85th AMS Annual Meeting

Monday, 10 January 2005: 1:30 PM
Storminess and coastal change in the Mackenzie-Beaufort region of the Northwest Territories, Canada (Invited Presentation)
Steven M Solomon, Geological Survey of Canada, Dartmouth, NS, Canada; and G. Manson and D. E. Atkinson
Coastal change in the Beaufort-Mackenzie region of the western Canadian Arctic is a product of the interaction between local geological/geomorphological conditions and waves and storm surges driven by winds and modified by sea ice during the open water season. Other aspects of sea ice formation and movement may also play a subordinate role. Examples of coastal changes on scales from several days to decades illustrate the important role of these infrequent, but intense synoptic-scale storms. Recognition of trends in the frequency and intensity of these events is difficult. Similarly, recognition of trends in coastal response can be challenging, especially where detailed time series are not available and temporal aliasing of the process-response relationship occurs.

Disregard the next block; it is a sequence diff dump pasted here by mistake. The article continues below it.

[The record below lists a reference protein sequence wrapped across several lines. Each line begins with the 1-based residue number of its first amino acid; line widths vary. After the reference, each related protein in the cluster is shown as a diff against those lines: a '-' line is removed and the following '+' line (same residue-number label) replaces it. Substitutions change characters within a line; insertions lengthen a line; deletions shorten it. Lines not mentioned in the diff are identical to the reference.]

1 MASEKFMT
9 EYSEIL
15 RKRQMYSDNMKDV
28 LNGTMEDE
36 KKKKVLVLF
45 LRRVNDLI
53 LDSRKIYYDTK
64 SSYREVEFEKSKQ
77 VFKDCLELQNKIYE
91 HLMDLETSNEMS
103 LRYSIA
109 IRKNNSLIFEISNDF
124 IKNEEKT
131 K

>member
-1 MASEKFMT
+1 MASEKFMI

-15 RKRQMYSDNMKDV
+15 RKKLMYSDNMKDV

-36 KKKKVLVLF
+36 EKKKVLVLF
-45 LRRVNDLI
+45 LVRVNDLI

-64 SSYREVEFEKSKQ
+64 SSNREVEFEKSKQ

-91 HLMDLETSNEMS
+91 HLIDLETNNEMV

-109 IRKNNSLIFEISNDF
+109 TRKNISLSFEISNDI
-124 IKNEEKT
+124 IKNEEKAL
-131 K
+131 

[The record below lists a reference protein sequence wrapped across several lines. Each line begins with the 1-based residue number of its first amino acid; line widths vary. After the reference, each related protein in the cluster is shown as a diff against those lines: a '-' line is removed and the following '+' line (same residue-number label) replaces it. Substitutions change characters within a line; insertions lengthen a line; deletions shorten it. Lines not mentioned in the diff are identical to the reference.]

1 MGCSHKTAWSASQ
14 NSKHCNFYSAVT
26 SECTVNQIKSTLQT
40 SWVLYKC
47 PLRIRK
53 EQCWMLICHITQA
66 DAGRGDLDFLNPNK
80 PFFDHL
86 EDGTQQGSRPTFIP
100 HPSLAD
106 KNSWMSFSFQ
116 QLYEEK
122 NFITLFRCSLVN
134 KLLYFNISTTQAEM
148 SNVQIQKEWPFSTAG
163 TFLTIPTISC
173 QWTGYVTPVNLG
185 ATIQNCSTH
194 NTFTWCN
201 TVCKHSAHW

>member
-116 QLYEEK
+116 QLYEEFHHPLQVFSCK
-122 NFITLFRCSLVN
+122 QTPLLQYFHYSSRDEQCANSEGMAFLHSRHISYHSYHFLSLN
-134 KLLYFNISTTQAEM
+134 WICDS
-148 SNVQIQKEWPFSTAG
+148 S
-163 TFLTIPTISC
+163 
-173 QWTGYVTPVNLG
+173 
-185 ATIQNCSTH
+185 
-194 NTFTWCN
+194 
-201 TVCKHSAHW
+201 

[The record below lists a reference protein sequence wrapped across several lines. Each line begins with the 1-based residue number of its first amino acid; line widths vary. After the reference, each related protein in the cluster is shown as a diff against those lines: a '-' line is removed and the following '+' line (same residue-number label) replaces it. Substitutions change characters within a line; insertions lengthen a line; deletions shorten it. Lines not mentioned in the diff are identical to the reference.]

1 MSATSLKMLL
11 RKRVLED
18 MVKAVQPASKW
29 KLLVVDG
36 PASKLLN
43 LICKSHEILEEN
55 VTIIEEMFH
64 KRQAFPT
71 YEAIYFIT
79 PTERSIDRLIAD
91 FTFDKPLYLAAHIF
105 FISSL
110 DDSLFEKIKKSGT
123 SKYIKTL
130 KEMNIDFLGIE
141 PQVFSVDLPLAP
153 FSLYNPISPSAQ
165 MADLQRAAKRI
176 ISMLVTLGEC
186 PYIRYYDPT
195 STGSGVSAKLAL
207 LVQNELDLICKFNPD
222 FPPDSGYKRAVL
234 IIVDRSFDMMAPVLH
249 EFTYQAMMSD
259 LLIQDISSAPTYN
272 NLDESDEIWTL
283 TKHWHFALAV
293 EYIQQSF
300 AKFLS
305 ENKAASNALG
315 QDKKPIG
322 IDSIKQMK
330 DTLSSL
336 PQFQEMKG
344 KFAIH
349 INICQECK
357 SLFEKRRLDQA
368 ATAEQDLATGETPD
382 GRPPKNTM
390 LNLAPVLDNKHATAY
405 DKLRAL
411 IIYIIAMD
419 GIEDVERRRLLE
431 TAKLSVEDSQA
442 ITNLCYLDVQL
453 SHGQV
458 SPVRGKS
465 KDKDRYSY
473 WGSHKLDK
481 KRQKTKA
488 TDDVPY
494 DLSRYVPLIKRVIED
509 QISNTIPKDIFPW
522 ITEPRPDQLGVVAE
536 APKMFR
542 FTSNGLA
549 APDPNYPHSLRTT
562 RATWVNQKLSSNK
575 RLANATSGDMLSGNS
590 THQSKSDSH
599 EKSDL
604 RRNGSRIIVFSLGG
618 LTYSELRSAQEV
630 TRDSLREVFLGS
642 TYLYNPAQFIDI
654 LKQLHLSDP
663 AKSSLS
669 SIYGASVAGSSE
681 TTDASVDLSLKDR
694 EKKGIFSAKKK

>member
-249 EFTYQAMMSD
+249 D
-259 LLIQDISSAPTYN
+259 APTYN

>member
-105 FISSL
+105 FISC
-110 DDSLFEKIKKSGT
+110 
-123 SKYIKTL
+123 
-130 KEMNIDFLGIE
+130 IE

In a recent study of coastal hazards and hydrocarbon development, aerial photographs from 1972, 1985 and 2000 were analyzed to obtain measurements of coastal change in the Mackenzie Delta region of the Beaufort Sea. Changes from 1972 to 2000 are dominated by retreat of the shoreline with average annual retreat rates of -0.6 m/a, but ranging as high as -22.5 m/a. Rates vary significantly both between and within zones of similar exposure, morphology and coastal geology with the highest average rates located in areas that are most exposed to northwest winds. In general, decadal-scale rates of change have remained constant (1.5 to 2 m/a) along the most rapidly retreating shores during the 28 years encompassed by this study. However, there is a slight (and in some cases statistically significant) tendency towards decreased (20-50%) shoreline retreat rates along the more slowly retreating shorelines during the 1985-2000 period. Simple counts of observed northwest winds greater than 10 m/s during the open water season (July through October) suggest that erosion-producing conditions occurred 1.3 times more frequently during the 1972-1985 period than during the 1985-2000 period. The frequency of winds greater than 15 m/s during 1972-85 was nearly double that of the later period. Insensitivity to storminess at higher rates of shoreline retreat may reflect armouring of coastal bluffs by eroded material accumulated at their base. Analysis of coastal retreat rates at monitoring sites measured more frequently (annually or every 2-3 years) reflect year-to-year variation in storm frequencies, open-water extent, and mean sea levels.

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